The chain seal tradition began more than a thousand years ago. Authors met to create a chain poem for entertainment and relaxation, in which each writer tried to outperform the other, but also wanted to create a poem by traveling through the seasons, Japanese landscapes and visiting different locations , This type of courtly initially serious chain seal was called "renga" or "ushin renga". Around the 17th Century the chain seal by samurai and merchant stand, who had the prosperity and leisure to indulge in this art, had been disqualified from the "funny renga" to the "nonsense" chain seal. During the lifetime of Bashô (1644 1694) and his students, completely new principles of intuitive linking between the stanzas, the progression to ever new scenes of life and the observance of a correspondence between image and language were introduced based on old traditions of chain poetry. This type of chain seal was so different from the now tasteless haikai, much deeper and more serious that this type of chain seal has been called "Renku" (literally: "linked verses") since then. There are different lengths and forms of the renku: the hyakuin with 100 stanzas, the Kasen with 36 stanzas, the Nijûin with 20 stanzas, the Hankasen or "Halbkasen" with 18 stanzas, the Shishi with 16 stanzas, the Jûsanbutsu with 13 stanzas and the Jûnicho and Shisan with 12 stanzas each. The most common form is chasing with 36 stanzas and will be discussed here. The other applications of the Renku are modifications of the cheese shape, but all follow the same principles of "link and shift". In principle, the overall structure of the Kasen consists of three parts: the introduction, the prologue or the overture (6 stanzas) - (jo) the main movement, the development or expansion (24 stanzas) - (ha) and the conclusion, the conclusion or the epilogue (6 stanzas) - (kyû). Certain verses have special names or are reserved for specific topics. For example, there are three verse positions within the case that are dedicated to the moon and two that are dedicated to the flowers - traditionally the cherry blossoms. Other stanzas describe the run through the seasons, tell of love or relate to free topics. Link and shift - connection and diversity (of location, people and scenery) is the basic principle of Renku. It is characterized by the two keywords "link and shift" (connection and location or Change of scene) rules. The most diverse types of linking or the principles of verse connections on the one hand and principles of progression (the moving ahead, moving forward) and the principle of diversity, the change of topics and characteristics. "Link" (tsukeai) refers to the connection or relationship between two successive stanzas; "Shift" (tenji) has with the diversity of the topics or Objects and their properties and shapes. "Shift" determines the steady progress through different places and events of the Renku poetry. These traditional ideas and points of view go back to the work of Matsuo Bashô (1644-16949) and his successors. Linking categories: - object linking (mono-zuke) = object linking: contains a thought connection between the objects / people, the place or the time of two successive stanzas. For example: An “umbrella” in one verse can be answered with “rubber boots” in the next verse. An activity in a stanza can continue in the following stanza at a different time or in a new place, etc. This can be formulated narratively, but objects or images must be directly related to one another. - meaning linking (imi-zuke) = concatenation through the meaning of the words: realizes a concatenation of two neighboring stanzas through the meaning of the words, through allusion or through quotations, winged words, "tea kettles" or other word games. For example, mold means a white horse in one verse and a mushroom-like coating on organic substances in the next. - scent linking (nioi-zuke) = scent connection: Bashô deepened the linking concept under the term “scent linking”. He and his successors divided the scent linking into several categories. We basically speak of scent linking when the connection between the verses is more a matter of mood and emotion than a rational association of thoughts or ideas behind the verses. Shift - principle of advancement and diversity: Linking from one stanza to the next is the heart of every Renku composition. In order to avoid monotony and standstill, it is important to master "progression and diversity" (advancement and diversity). The renku lives from the principles of progression and diversity or "shift" (tenji) for short. It is important to always move forward to new topics (see below) and not to look back. Progression - Moving Ahead: The basic idea of “moving ahead” is not to process the same experiences, feelings or similar topics in the changing verses. There is a recurrence of characteristics or Avoid behaviors or a "local" return within three consecutive verses. In this context, three consecutive stanzas are always considered: The "youngest" or last stanza is called "linking verse" (tsukeku) or subsequent verse. the middle of the three stanzas is called "preceding verse" (maeku), or middle stanza and the first or the first written is called "leap over verse" (uchikoshi) skip or return stanza. The poet of the subsequent verse must absolutely avoid a return (also called uchikoshi) to the world of the leap-over verse. This means that the author of each follow-up verse may use words, topics or elements that relate to the subject areas or Obtain scenery from the previous (middle) verse. However, he must avoid referring to topics from the leap-over verse or the stanzas before it. Diversity - The difference in topics and their elements: Inside and outside scenes should change transparently and not be repeated in the linking and leap-over verses. This principle also applies to things, their nature, moods, states of mind, etc. In the time of the classic Renga poetry, there were long lists of topics and materials, even special words, that could only be repeated after a certain number of stanzas or that were only allowed to be used so often within a Renga poetry. But these lists were essentially only for the seals in the Renga tradition with a hundred or more stanzas. Most groups of poets only allow one topic or material to appear once within a Kasen - but they make sure that all of these topics or at least every topic can be found in the Kasen. Conclusion - Balance is the Key: With a Renku poetry it is crucial to maintain a balance between “link” and “shift”. Shift (the principle of advancement and diversity) is the framework for the structure of the renku, while link (the types of chaining) is the flesh and blood that is supposed to describe the quality of life. If shift (the principle of progress and diversity) is overemphasized, we run the risk of losing real life and thus the fun of the Renku seal.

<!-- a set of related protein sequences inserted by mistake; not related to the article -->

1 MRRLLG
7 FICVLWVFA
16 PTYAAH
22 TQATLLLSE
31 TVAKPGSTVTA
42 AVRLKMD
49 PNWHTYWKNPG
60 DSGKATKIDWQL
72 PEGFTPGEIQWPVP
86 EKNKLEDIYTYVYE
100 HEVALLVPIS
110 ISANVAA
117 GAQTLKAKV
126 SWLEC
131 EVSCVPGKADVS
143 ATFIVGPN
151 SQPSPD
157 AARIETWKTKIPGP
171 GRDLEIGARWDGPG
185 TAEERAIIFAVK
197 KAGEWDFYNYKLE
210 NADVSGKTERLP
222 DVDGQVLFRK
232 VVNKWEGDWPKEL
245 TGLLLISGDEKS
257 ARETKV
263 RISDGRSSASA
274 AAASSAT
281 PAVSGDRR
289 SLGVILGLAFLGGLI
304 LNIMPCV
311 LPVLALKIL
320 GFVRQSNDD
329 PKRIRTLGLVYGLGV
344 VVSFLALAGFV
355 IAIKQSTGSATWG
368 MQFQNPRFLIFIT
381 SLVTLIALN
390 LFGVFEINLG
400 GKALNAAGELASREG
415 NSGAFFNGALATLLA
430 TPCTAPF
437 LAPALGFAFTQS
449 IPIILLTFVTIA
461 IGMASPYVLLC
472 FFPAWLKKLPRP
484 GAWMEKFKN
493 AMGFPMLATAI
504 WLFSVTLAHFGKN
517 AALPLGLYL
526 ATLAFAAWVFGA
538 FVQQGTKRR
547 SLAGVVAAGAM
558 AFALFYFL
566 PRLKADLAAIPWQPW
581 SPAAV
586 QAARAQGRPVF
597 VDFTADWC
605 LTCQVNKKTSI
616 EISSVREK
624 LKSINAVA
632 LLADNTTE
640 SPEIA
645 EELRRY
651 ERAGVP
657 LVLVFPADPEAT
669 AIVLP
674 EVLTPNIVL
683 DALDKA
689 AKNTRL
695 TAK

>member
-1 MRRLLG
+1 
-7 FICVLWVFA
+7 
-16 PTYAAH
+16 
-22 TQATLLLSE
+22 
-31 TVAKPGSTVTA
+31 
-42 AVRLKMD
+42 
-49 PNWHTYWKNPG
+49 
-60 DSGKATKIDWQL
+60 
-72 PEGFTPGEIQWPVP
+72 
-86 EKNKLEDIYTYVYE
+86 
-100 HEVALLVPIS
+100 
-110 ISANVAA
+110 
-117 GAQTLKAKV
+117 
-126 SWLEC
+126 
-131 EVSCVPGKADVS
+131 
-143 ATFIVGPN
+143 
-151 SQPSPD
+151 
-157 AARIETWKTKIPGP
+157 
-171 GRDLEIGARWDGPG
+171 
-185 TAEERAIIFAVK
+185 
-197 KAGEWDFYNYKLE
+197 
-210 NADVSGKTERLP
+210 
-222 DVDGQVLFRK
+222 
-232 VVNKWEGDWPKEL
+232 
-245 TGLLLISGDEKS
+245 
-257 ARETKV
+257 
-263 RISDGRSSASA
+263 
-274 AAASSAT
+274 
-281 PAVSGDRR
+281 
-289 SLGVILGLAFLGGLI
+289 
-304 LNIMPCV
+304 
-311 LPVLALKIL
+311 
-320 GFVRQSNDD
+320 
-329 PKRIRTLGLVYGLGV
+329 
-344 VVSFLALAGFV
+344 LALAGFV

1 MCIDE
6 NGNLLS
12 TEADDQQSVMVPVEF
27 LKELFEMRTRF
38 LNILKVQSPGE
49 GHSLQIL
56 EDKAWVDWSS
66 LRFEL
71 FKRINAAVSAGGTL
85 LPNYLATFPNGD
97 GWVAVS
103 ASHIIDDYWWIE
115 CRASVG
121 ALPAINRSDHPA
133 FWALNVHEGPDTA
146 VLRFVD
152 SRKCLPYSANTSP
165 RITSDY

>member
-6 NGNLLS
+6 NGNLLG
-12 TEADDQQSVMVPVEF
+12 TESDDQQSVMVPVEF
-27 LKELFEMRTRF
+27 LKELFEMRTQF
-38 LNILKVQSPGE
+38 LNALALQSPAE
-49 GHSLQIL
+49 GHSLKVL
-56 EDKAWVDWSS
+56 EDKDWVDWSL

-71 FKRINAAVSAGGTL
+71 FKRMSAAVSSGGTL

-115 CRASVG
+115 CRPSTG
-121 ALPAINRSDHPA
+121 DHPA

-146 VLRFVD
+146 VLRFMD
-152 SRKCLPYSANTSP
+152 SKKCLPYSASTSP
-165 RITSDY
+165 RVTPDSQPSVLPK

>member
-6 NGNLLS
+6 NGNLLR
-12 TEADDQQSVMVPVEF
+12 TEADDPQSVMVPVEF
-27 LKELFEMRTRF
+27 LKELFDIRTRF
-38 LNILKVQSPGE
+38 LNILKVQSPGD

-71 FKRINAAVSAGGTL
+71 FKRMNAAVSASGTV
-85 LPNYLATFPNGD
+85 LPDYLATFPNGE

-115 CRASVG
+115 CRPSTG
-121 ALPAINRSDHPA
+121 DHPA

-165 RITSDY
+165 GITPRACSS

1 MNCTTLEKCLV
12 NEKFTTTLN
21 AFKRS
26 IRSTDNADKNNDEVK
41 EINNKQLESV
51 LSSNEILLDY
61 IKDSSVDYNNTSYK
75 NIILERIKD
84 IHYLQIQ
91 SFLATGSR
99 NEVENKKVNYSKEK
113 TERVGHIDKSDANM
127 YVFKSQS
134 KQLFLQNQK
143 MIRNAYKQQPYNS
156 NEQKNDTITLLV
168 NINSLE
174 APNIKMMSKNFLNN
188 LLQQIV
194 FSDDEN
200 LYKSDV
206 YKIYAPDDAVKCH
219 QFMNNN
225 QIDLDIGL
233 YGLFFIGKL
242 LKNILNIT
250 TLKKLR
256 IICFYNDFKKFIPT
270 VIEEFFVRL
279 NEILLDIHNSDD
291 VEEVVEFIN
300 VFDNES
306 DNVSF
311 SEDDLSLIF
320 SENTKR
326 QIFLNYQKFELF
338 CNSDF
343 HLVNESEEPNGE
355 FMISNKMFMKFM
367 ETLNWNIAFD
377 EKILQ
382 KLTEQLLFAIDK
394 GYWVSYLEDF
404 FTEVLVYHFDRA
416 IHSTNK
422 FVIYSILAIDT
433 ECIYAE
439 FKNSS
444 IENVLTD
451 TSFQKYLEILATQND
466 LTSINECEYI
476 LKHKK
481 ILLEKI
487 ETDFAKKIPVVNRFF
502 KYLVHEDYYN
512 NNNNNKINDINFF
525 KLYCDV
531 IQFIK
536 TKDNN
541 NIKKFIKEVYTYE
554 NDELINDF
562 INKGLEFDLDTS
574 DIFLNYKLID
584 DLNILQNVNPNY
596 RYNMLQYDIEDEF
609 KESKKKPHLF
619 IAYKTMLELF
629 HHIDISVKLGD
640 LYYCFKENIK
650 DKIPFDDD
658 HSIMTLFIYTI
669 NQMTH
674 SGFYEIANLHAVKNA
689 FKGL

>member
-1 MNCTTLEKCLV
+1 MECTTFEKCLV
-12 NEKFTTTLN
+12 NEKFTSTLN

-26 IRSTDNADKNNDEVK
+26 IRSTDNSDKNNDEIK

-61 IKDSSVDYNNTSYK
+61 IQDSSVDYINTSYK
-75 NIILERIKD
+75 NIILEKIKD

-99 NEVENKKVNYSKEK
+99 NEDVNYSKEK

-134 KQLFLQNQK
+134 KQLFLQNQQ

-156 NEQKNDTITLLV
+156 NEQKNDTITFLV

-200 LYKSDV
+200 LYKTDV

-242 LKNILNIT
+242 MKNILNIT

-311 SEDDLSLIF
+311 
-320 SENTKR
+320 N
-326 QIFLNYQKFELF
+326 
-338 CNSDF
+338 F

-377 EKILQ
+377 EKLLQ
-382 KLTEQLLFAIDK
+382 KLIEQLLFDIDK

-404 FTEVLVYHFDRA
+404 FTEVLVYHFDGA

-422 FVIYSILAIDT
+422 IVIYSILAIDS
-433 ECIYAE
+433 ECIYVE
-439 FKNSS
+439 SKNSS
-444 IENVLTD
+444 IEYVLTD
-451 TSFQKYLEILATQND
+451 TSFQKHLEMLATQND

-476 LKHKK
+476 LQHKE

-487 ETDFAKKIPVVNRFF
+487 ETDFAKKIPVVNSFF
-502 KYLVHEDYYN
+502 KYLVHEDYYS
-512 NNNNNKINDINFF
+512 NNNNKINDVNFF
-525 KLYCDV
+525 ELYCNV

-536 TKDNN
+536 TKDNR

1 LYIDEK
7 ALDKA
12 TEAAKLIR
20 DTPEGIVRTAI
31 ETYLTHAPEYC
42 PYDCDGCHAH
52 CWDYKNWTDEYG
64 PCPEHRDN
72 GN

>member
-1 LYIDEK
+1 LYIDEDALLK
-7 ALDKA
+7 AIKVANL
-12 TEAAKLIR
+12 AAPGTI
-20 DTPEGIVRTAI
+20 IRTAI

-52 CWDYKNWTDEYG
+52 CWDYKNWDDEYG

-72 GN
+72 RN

Renshi is a term for the modern chain poetry, (ren - interconnected poem, shi - in the modern, formally unbound style). At least two or more poets (and translators) meet in a common place for a personal encounter. Participants are poets who are not influenced by the tradition and the classic set of rules of Japanese short poetry (compared to Renga / Renku poetry). The language can be monolingual or multilingual with a multicultural background. The central, classic motifs such as moon, blossom, love are no longer used for structuring. The motifs of the poetry are the entire spectrum of our experiences, but, to make the difference clear, essentially poetry of thought and not the result of the observation of a (natural) event, apart from the statements about a concrete encounter on site. Minimum speed: Every author is under a certain time pressure, which he masters with his ability for spontaneous and original creativity due to the situation of personal encounter. No competition: the authors are united by team spirit. The central concern is the joint creative process, respecting the diversity of the co-author. The number of chain links is free. The stanza form is free, unbound, very rarely the tanka form or the sonnet form. The number of verses is free. The metric of the verse is free. Link: The answering poet takes up a word of the last verse, the superficial meaning or the associations of a further level of meaning, 'smells' (after Bashô) the scent of the previous stanza and starts the next link in the chain. Deliberately dualistic connections are also tried out. Political and cultural allusions are also taken up. In the course of the new chain link, however, the story is not continued or even kept with the 'topic', instead there is a change in associations, an unexpected turn to a new topic, a leap into opposition. Every single step is free from the desire to return. One follows the run and changes one's mind solely out of the desire to walk forward. The trace of the previous step is blurred and the very personal idea of the subsequent author points in a new direction, which again ... etc.